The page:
The Problem

Recently on Linux Kernels 6.6.6 and higher it was discovered that thread sanitizer will always lead to this error:

FATAL: ThreadSanitizer: unexpected memory mapping 0x5c9bd4d2b000-0x5c9bd4d4b000

I can reproduce this by writing a hello world example in C

#include <stdio.h>

int main(void)
    printf("Hello, World!\n");

And compiling it with tsan + running it on Arch Linux (Kernel 6.7.0) with:

clang -o play -fsanitize=thread -fno-omit-frame-pointer -mno-omit-leaf-frame-pointer src/play.c

This will produce the above error (with different memory addresses).

According to the github issue this will also occur in c++ files that just define an empty main() function.

The question

What are your options for dealing with this?

I have only recently started diving deeper into low-level operations and can barely use thread-sanitizer at my current knowledge levels. ASLR (which appears to be the cause of the problem) is entirely foreign to me, as are options to manipulate it and what the consequences are.

The github issue mentions 2 potential workarounds:

  1. Disabling ASLR (I only found this SO question for this )
  2. Reducing ASLR via sudo sysctl vm.mmap_rnd_bits=30

I have tried 2. and compiled + ran the example again as described, this did not resolve the issue.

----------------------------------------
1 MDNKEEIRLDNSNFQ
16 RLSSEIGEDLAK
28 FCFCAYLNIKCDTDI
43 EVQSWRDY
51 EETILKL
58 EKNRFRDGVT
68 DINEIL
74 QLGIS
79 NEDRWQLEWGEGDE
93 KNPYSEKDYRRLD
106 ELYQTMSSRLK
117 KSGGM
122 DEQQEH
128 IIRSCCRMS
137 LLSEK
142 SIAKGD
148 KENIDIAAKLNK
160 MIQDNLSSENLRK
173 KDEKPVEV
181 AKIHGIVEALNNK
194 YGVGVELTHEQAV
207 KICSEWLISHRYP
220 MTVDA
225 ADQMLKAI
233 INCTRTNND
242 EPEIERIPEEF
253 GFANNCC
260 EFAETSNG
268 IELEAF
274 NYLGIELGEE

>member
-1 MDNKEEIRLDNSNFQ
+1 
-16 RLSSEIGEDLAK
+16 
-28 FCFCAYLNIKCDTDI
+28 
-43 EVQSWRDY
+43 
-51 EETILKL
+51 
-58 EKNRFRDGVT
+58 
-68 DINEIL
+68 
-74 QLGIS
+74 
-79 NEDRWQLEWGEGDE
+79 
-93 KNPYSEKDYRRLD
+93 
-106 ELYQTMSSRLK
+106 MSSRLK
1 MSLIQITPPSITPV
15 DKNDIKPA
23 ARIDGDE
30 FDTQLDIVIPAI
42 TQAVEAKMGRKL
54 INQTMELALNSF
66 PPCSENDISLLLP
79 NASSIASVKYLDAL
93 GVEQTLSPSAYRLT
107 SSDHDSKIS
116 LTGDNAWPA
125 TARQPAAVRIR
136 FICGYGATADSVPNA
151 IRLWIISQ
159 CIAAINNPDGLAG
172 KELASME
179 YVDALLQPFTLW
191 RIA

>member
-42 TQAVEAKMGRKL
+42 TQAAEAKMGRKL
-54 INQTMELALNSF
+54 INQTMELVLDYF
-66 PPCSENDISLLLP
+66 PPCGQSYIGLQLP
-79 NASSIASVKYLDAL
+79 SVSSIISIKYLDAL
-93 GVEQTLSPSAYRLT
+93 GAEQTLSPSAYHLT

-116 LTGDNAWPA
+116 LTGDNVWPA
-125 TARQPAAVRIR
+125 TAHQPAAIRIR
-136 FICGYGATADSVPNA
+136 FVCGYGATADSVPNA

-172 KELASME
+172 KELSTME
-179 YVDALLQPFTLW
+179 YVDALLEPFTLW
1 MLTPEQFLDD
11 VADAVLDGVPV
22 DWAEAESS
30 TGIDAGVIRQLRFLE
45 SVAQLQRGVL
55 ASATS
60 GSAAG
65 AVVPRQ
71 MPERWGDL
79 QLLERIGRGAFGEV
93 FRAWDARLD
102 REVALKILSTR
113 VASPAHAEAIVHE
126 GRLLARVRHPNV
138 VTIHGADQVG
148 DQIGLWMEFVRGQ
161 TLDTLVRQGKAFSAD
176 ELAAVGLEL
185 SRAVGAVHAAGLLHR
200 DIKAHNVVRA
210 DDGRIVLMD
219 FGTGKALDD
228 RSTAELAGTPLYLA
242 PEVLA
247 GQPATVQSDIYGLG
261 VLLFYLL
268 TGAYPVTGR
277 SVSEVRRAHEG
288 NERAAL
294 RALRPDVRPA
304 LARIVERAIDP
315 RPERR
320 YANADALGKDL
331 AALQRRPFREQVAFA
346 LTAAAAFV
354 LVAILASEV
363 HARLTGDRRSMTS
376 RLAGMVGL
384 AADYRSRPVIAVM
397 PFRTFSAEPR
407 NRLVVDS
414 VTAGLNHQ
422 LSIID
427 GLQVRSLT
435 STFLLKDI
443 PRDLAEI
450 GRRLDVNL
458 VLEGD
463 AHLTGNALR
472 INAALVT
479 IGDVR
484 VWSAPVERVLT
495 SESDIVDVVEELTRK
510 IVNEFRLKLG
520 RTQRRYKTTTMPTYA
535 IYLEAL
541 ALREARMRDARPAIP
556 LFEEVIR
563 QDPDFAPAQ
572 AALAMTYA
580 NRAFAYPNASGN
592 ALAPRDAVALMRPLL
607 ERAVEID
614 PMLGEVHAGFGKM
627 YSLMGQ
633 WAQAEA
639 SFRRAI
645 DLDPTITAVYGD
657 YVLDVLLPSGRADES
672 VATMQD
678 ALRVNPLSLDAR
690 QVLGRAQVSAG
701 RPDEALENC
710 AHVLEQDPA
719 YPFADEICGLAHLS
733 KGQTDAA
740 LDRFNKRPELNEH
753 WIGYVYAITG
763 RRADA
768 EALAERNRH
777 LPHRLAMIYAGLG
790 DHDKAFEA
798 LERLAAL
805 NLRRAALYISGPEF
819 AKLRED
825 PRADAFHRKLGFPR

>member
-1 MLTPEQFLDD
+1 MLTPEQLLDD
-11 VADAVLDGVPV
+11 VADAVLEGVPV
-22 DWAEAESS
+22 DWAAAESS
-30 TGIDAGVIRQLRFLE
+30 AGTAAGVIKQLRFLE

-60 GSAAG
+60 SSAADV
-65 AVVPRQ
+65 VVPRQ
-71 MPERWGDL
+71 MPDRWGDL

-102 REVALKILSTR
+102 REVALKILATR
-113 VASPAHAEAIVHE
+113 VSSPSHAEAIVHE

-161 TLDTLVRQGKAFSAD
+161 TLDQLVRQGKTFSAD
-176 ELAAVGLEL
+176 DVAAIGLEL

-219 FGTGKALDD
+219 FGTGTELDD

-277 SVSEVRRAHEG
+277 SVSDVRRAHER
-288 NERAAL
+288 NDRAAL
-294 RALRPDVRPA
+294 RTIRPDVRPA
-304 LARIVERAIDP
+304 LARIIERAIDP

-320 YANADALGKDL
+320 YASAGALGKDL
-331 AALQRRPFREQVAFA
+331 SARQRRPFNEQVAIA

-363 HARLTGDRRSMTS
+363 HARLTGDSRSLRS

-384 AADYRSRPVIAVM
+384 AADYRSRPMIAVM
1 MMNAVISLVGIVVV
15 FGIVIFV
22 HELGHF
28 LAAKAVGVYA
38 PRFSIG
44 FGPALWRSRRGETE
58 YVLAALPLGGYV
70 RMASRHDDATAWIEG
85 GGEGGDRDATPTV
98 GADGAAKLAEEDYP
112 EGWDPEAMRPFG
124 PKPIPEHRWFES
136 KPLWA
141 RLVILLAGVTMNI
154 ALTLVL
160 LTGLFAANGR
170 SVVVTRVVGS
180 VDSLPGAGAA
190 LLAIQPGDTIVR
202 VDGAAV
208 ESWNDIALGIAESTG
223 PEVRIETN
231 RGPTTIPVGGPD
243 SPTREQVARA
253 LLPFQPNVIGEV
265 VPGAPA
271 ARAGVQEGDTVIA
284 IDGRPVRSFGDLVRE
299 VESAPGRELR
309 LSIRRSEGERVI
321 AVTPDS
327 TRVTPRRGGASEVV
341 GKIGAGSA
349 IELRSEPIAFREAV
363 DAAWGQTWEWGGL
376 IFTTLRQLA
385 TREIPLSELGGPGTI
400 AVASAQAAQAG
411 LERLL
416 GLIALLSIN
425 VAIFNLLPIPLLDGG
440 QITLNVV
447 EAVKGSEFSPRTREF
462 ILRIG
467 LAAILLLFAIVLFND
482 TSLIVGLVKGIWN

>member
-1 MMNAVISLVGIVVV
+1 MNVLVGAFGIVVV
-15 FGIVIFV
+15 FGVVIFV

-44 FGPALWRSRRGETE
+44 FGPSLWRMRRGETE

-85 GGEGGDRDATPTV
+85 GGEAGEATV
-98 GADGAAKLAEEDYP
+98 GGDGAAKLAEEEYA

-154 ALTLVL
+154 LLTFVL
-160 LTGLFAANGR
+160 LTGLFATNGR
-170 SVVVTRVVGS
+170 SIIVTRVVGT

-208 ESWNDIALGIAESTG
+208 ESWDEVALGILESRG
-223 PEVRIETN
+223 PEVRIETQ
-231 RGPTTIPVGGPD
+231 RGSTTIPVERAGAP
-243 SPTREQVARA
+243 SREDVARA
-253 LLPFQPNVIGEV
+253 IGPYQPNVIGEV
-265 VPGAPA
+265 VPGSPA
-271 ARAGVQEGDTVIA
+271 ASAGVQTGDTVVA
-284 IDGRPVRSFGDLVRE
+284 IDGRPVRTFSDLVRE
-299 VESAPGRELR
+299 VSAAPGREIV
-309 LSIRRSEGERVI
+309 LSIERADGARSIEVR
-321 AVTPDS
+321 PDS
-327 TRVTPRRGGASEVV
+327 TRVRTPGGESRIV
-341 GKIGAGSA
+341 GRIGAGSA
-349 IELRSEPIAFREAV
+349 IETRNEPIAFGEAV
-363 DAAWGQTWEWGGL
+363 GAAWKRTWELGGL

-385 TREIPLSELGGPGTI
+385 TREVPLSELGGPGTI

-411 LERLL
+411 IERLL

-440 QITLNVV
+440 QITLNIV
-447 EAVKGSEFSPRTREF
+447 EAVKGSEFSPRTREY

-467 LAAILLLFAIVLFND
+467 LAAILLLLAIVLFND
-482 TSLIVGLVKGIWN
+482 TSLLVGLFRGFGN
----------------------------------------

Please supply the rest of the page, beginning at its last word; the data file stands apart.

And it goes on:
I am hesitant to disable ASLR as per 1., as I wouldn't know what the implications of that are or how to "undo" that change.

What other general options to approach this are out there?


1 Answer 1


In this particular case, sudo sysctl vm.mmap_rnd_bits=30 is indeed sufficient, but requires a more modern clang version than arch-linux provides by default. The version at the time of writing this edit (16.0.6 17.0.6) stems from June 2023 November 2023

That release does not contain a fix from November 2023 that allows mmap_rnd_bits having a value of 30. This fix will be available with version 18.1.0 which has only been out since the start of March this year. It may therefore still take a fair bit of time until this fix makes it into the repositories of various distros.

However, at least on arch linux you can set this value down to 28 at which point it should work again with 16.0.6 and later. However the implication this appears to have is reduced security of the system (?), it definitely beats shutting ASLR off entirely.

You can set it to 28 via sudo sysctl vm.mmap_rnd_bits=28 (Check the value via sudo sysctl vm.mmap_rnd_bits).

Note that this change is not persistent. Once you reboot your machine, you will have to set mmap_rnd_bits again to 28.


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